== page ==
The 1541 Meturgeman: Early printed Ashkenazic books and provenance

The 1541 Meturgeman is a fascinating volume that I recently had the privilege of cataloging for the Rare Book Collection. It was exhibited on October 23rd for the Archives Month Philly event: “From Antartica to Zimbabwe: Around the World with Archives, Books and Codices;” see the full announcement here.

The title of the 1541 Meturgeman, from Sotheby’s catalog photo.

The Meturgeman is an important work and there is a lot to say about it; the 1541 edition (the editio princeps, or first edition) is one of two volumes of lexicography printed in Isny im Allgäu by Paul Fagius and written by Elijah Levita.

Levita was a scholar and a teacher of Hebrew grammar, proofreader, a prolific lexicographer, and writer; he was a literary figure who even wrote the first Yiddish novel (the bovo bukh) and among the periods of travel throughout his life, he settled in Isny im Allgäu, Germany.

Isny is a small town in south-eastern Baden-Württemberg, Germany, not far from the island-town of Lindau on Lake Konstanz and the modern-day border of Liechtenstein. Isny then was a free imperial city and permission was granted for Hebrew to be printed through the press opened by Paul Fagius (Rheinzabern, Germany 1504-Cambridge 1549), a Christian printer authorized to print Hebrew books, and his recruitment of the author of the Meturgeman, Elijah Ashkenazi Levita (Neustadt 1469-Venice 1549), a learned Jew who lived in Fagius’ house in Isny and worked in his print shop.

Isny, almost a century after the Meturgeman was printed there.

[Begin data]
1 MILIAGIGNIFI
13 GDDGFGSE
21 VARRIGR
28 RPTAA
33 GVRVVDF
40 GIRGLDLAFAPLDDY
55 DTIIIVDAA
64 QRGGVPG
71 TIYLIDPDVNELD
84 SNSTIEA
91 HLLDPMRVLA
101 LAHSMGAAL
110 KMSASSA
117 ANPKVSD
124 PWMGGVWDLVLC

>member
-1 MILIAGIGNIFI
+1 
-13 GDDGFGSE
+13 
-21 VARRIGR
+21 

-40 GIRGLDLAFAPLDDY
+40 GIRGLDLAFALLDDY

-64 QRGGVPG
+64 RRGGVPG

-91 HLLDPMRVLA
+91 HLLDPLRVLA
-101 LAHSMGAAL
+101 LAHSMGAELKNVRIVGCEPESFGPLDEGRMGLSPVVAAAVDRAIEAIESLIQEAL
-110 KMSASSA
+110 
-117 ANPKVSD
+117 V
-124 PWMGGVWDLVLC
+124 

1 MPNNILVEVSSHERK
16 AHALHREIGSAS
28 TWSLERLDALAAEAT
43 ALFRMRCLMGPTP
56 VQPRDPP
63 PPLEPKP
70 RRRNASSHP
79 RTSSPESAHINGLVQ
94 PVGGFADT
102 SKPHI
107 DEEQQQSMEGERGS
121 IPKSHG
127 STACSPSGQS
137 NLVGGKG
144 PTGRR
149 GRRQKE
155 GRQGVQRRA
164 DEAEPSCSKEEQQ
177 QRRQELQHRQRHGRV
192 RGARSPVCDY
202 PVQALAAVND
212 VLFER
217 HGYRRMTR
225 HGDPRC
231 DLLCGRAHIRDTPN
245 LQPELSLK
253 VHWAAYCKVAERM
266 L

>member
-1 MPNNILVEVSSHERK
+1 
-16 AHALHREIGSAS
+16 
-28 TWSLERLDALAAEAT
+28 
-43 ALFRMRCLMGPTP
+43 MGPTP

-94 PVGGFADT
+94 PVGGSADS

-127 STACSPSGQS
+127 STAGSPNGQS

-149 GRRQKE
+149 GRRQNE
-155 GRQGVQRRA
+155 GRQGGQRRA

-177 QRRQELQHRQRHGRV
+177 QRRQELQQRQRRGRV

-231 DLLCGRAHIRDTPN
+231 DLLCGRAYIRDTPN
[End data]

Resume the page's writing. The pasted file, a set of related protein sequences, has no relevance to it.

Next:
Levita was a friend and Hebrew teacher to Christians before this; he had lived in the palace of the cardinal and Renaissance humanist Egidio (Giles) da Viterbo (1469-1549) in Rome where he was welcomed as a Hebrew and Aramaic teacher; he also copied manuscripts for the cardinal’s library.

The Isny volumes printed by Fagius and Levita are unique as a Jewish Hebrew scholar was printing in the printing house of a Christian (Fagius) and creating editions for both Jewish and Christian study. The copy at the Rare Book Collection, which is enhanced because of its provenance, brings this further with paleographical evidence of the Jewish and Christian ownership of the volume during the 17th and 18th centuries.

The Meturgeman is a lexicon of Hebrew and biblical Aramaic, most often quoting actual verses with the word in different forms as it appears in the Hebrew Bible, with the Aramaic of the book of Daniel and the Targum Onkelos and Targum Yehonatan. Also, Levita would write sometimes a sentence or two of explanation (Perush), and German and/or Latin translation in Hebrew characters.

A sample of the text of Meturgeman. Notice the entry written in; it is an entry for the Biblical word “Ed” (אד), translated by Levita into German as “Korn Wald”, and an inscriber wrote in Yiddish “Korn Feld”, probably in Germany approximately 1750.

So, in summary, this volume has importance in it of itself in the literary and printing histories, bibliography, and exceptions as part of German Jewish history and the history of the German Reformation.

Provenance: Germany and France in the 16th and 17th centuries

The 1541 Meturgeman acquired by the Penn Libraries is a trove of provenance; from the material and inscribed marks I determined early owners of the volume and places of its travel.